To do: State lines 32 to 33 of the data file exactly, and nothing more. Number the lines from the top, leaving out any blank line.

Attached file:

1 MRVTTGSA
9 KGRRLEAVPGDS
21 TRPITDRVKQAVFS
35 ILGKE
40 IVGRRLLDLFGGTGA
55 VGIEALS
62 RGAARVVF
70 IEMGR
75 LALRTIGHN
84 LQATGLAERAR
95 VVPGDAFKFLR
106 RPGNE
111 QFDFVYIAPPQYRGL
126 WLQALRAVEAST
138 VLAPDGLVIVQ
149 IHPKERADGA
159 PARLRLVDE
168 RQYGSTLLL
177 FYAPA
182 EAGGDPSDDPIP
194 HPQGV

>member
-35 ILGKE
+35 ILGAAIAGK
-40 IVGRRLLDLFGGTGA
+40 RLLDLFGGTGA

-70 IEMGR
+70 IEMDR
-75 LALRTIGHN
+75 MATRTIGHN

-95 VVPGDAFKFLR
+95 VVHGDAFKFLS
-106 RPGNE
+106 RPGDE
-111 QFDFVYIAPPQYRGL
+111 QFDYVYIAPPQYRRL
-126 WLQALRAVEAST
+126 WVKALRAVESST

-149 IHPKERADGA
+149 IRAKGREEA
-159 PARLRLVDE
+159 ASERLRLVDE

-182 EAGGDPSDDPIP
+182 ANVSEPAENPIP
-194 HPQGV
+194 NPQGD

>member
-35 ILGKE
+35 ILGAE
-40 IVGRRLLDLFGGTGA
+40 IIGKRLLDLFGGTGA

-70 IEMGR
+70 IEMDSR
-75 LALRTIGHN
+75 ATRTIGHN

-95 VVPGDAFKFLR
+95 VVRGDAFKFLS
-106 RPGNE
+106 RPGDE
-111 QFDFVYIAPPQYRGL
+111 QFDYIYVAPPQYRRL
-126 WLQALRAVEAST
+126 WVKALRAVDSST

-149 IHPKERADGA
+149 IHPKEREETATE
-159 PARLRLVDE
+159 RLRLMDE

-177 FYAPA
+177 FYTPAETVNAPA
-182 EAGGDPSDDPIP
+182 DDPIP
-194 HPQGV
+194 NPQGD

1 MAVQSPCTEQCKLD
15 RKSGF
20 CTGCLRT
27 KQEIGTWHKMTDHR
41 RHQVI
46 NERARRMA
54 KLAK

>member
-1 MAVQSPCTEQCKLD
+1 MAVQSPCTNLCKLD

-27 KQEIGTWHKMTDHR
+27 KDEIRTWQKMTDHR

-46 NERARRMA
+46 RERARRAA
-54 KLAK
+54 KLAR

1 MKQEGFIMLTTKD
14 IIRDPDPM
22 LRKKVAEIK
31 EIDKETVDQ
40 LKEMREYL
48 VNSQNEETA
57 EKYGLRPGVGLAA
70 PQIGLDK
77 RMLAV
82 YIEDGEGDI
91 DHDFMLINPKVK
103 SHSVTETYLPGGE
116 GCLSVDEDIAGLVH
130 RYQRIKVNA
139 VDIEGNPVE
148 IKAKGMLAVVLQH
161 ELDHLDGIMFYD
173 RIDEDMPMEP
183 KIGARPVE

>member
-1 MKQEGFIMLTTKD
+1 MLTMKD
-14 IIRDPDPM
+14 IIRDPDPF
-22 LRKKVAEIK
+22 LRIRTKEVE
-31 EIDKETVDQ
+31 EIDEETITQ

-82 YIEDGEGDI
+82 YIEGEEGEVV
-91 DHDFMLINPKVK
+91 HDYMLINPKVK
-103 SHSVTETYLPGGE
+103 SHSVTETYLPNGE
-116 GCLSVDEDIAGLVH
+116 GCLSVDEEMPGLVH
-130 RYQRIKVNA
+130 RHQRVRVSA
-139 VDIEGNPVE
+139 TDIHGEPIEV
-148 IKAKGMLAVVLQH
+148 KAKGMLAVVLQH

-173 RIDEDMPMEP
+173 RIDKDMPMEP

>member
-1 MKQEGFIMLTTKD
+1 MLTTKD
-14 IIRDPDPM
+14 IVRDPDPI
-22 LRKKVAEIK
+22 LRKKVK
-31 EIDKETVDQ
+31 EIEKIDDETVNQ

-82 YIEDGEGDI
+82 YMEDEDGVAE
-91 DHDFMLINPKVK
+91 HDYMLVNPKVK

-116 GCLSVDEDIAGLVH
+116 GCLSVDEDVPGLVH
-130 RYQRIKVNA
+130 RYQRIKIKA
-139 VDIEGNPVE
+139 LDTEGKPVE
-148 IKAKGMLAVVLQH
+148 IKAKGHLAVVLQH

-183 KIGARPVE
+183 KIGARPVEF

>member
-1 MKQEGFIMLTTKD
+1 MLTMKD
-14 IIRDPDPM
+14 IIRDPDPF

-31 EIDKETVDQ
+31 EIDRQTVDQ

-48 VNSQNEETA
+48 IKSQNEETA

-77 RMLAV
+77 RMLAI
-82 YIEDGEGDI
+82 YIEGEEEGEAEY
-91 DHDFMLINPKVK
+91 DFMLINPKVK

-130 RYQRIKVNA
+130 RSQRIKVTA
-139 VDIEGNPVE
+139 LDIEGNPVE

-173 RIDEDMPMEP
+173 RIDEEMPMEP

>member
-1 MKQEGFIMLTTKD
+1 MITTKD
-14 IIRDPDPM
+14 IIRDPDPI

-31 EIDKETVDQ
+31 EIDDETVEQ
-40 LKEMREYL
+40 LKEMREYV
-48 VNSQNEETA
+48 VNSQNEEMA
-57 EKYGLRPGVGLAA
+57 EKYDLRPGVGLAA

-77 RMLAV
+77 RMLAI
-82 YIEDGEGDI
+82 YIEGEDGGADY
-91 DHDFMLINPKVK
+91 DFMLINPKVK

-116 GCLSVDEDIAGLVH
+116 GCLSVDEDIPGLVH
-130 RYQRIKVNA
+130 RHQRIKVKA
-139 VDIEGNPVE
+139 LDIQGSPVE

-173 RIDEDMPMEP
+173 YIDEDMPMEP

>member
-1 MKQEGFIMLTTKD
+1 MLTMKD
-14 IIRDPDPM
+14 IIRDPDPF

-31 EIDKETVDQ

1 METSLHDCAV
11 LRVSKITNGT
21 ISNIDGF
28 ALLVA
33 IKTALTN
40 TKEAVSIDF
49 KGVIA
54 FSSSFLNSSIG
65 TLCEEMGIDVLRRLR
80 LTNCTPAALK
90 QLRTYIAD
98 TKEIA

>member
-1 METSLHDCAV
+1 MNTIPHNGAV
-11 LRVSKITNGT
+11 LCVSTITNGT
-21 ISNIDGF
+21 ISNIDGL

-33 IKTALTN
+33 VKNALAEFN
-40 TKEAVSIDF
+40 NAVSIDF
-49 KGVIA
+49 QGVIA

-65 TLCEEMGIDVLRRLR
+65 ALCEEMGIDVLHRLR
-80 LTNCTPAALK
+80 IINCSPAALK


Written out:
+95 VVHGDAFKFLS
-106 RPGNE